US military withdrawal from Afghanistan won't necessarily spell the end of US commitments to Afghanistan, says president of American University of Afghanistan.
Will it be peace and prosperity, or drone strikes and night letters?
Will it be democratic governance or rampant corruption?
For Michael Smith, an important legacy of the decade-long engagement in Afghanistan will be the American University of Afghanistan, which opened its doors in 2006, has graduated some 42 students, and now has a fulltime student population of 900.
Like its sister organization, the American University of Beirut, the American University of Afghanistan is built to stay, says Mr. Smith, who is the American University of Afghanistan’s president.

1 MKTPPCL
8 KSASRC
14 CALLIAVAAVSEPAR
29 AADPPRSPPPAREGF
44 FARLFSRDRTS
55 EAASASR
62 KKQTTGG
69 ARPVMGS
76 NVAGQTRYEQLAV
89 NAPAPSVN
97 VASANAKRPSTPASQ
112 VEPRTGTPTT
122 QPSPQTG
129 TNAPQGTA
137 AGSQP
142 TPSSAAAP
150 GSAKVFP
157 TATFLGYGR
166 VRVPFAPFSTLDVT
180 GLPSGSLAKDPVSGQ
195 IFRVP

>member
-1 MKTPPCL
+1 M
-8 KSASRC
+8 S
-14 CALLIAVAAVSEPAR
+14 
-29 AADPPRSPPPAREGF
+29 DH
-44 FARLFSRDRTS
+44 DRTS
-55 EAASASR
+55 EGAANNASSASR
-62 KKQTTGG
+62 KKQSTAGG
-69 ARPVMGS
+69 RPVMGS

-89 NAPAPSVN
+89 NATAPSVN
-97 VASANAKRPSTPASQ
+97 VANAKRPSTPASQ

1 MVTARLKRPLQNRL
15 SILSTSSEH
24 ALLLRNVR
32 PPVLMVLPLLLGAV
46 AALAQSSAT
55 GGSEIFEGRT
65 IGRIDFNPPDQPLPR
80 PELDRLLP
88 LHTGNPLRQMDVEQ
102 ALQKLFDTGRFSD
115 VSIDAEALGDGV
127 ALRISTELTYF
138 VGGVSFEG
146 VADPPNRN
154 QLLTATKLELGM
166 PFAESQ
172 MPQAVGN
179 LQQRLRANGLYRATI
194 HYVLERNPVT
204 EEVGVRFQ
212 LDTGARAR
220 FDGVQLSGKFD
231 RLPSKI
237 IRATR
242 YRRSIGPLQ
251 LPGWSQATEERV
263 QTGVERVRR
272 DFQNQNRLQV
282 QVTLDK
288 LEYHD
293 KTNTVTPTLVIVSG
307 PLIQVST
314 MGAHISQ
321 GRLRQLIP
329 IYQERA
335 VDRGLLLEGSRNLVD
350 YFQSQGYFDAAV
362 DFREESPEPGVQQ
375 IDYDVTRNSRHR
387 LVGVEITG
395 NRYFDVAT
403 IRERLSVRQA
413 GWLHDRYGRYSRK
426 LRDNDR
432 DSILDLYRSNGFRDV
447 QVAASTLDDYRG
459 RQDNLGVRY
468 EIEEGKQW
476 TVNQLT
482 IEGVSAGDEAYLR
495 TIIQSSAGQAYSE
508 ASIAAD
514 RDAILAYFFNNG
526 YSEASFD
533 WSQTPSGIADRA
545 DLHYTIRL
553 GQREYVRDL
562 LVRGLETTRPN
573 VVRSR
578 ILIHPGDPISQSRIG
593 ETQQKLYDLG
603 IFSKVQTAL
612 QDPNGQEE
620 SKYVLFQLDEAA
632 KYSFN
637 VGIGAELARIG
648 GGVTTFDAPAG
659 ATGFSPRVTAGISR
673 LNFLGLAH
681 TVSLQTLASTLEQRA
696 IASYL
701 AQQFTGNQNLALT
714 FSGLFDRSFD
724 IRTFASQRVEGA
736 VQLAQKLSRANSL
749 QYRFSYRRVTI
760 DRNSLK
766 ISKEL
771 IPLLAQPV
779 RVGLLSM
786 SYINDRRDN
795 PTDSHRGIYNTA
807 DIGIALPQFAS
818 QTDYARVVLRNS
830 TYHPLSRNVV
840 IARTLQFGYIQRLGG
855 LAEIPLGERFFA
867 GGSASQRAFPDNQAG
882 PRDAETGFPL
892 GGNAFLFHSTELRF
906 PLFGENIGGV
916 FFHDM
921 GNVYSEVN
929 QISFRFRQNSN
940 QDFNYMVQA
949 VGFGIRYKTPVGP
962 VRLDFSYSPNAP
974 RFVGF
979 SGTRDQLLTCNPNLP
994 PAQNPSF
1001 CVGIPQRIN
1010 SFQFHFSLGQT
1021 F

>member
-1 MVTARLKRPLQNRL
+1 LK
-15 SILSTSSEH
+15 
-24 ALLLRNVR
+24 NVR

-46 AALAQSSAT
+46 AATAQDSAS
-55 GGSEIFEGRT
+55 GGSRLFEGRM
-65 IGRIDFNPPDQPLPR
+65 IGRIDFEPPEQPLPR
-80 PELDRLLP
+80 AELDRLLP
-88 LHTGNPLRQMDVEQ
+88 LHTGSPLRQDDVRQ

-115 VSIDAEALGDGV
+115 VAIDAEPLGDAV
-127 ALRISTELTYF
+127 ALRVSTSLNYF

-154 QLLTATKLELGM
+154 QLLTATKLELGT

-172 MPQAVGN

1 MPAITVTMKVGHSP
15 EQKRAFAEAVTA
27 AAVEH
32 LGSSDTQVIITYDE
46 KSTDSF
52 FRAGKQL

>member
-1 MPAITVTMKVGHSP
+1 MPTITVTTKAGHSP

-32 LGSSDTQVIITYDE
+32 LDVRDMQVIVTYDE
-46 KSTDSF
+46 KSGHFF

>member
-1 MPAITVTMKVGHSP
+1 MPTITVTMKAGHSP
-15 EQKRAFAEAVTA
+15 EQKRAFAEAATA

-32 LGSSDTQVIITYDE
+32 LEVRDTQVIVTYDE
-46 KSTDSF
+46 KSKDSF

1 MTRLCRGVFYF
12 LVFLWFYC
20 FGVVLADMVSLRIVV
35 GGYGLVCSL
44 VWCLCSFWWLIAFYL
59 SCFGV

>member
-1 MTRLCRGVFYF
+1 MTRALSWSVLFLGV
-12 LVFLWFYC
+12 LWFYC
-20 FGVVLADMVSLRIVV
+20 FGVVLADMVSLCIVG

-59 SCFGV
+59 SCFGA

“It’s important not to mix up the withdrawal of American troops with the withdrawal of American support for Afghanistan,” says Smith, during a meeting this week at the Monitor. “It does make sense to withdraw troops, because there are diminishing returns from their staying in the country.”
But when it comes to America’s investment in Afghan democratic institutions, infrastructure, and in education, he adds, “given the investment the US has made in Afghanistan, it doesn’t make sense to walk away from that.”
Make no mistake: The next few years are not going to be easy ones for any institution in Afghanistan that bears the name “American.”
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